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Turning around

IMG_3690.JPGThere are all kinds of wonderful quotes about adventure, epic voyages, and the need to keep pushing forward despite the conditions and the odds.  We haven't found quite so many quotes that urge common sense and caution in the face of danger.  And yet each year we read about people who lose their lives in the backcountry primarily because they just wouldn't admit that it was time to turn around.

(Note that despite these fatal accidents, it's still much safer to be hiking than driving in your car to the trailhead--or the local supermarket.)

And this got us thinking.  We have made the decision to turn around because we didn't like the option of pushing forward on a number of occasions.  Twice, that involved the potential crossing of a roaring creek;  Mono Creek towards Second Recess in early July, and Frog Creek Towards Laurel Lake in late May in Yosemite.  In both cases there was a log that provided at least a hope of getting across.  But it was a long crossing, the log was high across the creek, and to fall into the creek below would have been disastrous---it was at full flood. 

And so we turned around, and selected another route, and another destination. 

We did the same thing as we worked our way cross-country above Yellowhammer Lake in the Emigrant Wilderness.  The cliffs got steeper, the manzanita got denser, and we decided that there had to be another way.  There was. And we found it the next morning.

And just six weeks ago we did the same thing in the face of strong winds below Bishop Pass.  With the winds blowing a steady 30 mph and with gusts to 50 mph where we were, a full 1500 feet below the pass, we decided that we didn't want to make the effort.  Those we met on the trail who had come over the pass looked shell-shocked, to say the least.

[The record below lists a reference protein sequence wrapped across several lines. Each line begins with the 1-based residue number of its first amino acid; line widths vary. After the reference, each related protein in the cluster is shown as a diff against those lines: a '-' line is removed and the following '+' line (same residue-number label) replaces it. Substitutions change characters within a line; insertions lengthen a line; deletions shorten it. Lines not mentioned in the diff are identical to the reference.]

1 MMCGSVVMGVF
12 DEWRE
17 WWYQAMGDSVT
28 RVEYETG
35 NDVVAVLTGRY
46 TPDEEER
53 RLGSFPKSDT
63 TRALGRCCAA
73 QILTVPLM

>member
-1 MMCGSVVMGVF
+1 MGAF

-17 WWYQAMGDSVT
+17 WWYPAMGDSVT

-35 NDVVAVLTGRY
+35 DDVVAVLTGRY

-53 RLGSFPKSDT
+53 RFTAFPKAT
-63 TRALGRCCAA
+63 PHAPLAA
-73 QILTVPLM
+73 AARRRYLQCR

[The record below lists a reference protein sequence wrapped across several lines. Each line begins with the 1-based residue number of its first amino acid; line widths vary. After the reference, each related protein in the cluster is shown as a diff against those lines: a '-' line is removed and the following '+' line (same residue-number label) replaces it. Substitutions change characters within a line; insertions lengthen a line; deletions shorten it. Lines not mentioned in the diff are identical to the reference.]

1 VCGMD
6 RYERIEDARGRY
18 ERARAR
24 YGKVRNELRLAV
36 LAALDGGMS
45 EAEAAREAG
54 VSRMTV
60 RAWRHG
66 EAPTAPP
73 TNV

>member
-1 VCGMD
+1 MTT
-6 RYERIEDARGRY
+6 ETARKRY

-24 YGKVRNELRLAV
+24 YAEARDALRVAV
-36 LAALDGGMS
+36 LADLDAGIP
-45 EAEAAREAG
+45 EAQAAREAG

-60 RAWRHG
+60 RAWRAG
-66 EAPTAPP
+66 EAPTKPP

And so we turned around, and chose another ending to our trip. In each case, we were really happy with the decision.  We love hiking, and seeing new things,  And we are really  that we are still here, still able to hike, and enjoying the benefits of turning around when it was the right thing to do.


So when have you turned around and given up on a route or a destination?

Great topic...with all the extreme adventure focus its good to bring this up. I have a few that come to mind...

Last winter, or maybe the one before, I was one day into a hike along the down into a gorge. Slipped on some muddy trail as I started my descent and tweaked my bad knee. Decided not to risk it and stayed on the rim the second night rather than do the climb in or out.

One trip years ago I completely reversed a loop hike after getting a few hours in and finding a raging stream crossing. With two dry days ahead I thought it would calm down, and it did, by the time I hit it from the other side. I had a bailout option as well with a bridge and a couple miles of road walking.

This year I abandoned some high route options on my two week walk across Scotland and pretty much stuck to glens and lower hills due to nagging injury to my old knee.